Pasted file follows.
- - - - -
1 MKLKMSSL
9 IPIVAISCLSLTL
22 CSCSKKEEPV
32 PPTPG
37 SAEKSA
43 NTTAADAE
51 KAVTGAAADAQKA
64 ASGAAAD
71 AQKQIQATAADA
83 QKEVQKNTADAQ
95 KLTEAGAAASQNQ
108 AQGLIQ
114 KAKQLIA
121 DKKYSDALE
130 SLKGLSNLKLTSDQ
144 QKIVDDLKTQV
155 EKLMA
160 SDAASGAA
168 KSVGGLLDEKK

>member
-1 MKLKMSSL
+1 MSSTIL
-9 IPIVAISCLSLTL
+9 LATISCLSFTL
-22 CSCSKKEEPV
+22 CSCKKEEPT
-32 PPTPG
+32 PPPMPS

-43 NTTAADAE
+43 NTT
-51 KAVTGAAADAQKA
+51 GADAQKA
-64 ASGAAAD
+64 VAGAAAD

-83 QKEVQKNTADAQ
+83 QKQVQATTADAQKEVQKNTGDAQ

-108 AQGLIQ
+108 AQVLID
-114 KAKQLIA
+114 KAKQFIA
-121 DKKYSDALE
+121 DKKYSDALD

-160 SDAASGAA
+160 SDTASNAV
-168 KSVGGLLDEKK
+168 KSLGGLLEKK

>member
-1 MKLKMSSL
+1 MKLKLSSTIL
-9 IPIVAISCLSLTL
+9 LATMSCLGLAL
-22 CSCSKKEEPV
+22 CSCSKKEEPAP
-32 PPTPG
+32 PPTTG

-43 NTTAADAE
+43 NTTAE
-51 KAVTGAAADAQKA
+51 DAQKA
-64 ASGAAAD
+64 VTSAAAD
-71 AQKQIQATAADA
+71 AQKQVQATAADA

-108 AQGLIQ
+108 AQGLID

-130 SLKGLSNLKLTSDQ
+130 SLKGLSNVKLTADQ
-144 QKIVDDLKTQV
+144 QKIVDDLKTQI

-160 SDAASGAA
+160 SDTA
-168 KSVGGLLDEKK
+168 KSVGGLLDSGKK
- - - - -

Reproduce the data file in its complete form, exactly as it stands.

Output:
1 MKLKMSSL
9 IPIVAISCLSLTL
22 CSCSKKEEPV
32 PPTPG
37 SAEKSA
43 NTTAADAE
51 KAVTGAAADAQKA
64 ASGAAAD
71 AQKQIQATAADA
83 QKEVQKNTADAQ
95 KLTEAGAAASQNQ
108 AQGLIQ
114 KAKQLIA
121 DKKYSDALE
130 SLKGLSNLKLTSDQ
144 QKIVDDLKTQV
155 EKLMA
160 SDAASGAA
168 KSVGGLLDEKK

>member
-1 MKLKMSSL
+1 MSSTIL
-9 IPIVAISCLSLTL
+9 LATISCLSFTL
-22 CSCSKKEEPV
+22 CSCKKEEPT
-32 PPTPG
+32 PPPMPS

-43 NTTAADAE
+43 NTT
-51 KAVTGAAADAQKA
+51 GADAQKA
-64 ASGAAAD
+64 VAGAAAD

-83 QKEVQKNTADAQ
+83 QKQVQATTADAQKEVQKNTGDAQ

-108 AQGLIQ
+108 AQVLID
-114 KAKQLIA
+114 KAKQFIA
-121 DKKYSDALE
+121 DKKYSDALD

-160 SDAASGAA
+160 SDTASNAV
-168 KSVGGLLDEKK
+168 KSLGGLLEKK

>member
-1 MKLKMSSL
+1 MKLKLSSTIL
-9 IPIVAISCLSLTL
+9 LATMSCLGLAL
-22 CSCSKKEEPV
+22 CSCSKKEEPAP
-32 PPTPG
+32 PPTTG

-43 NTTAADAE
+43 NTTAE
-51 KAVTGAAADAQKA
+51 DAQKA
-64 ASGAAAD
+64 VTSAAAD
-71 AQKQIQATAADA
+71 AQKQVQATAADA

-108 AQGLIQ
+108 AQGLID

-130 SLKGLSNLKLTSDQ
+130 SLKGLSNVKLTADQ
-144 QKIVDDLKTQV
+144 QKIVDDLKTQI

-160 SDAASGAA
+160 SDTA
-168 KSVGGLLDEKK
+168 KSVGGLLDSGKK